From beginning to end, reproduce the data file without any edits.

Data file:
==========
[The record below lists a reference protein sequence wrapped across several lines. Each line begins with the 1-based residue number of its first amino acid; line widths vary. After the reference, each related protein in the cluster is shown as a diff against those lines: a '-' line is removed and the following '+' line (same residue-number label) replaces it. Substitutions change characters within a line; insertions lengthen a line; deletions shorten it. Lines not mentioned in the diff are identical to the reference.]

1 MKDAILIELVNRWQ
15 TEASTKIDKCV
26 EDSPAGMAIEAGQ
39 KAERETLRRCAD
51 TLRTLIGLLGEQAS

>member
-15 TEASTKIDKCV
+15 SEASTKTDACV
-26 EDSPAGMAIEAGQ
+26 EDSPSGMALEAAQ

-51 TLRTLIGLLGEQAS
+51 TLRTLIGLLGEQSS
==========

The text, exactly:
[The record below lists a reference protein sequence wrapped across several lines. Each line begins with the 1-based residue number of its first amino acid; line widths vary. After the reference, each related protein in the cluster is shown as a diff against those lines: a '-' line is removed and the following '+' line (same residue-number label) replaces it. Substitutions change characters within a line; insertions lengthen a line; deletions shorten it. Lines not mentioned in the diff are identical to the reference.]

1 MKDAILIELVNRWQ
15 TEASTKIDKCV
26 EDSPAGMAIEAGQ
39 KAERETLRRCAD
51 TLRTLIGLLGEQAS

>member
-15 TEASTKIDKCV
+15 SEASTKTDACV
-26 EDSPAGMAIEAGQ
+26 EDSPSGMALEAAQ

-51 TLRTLIGLLGEQAS
+51 TLRTLIGLLGEQSS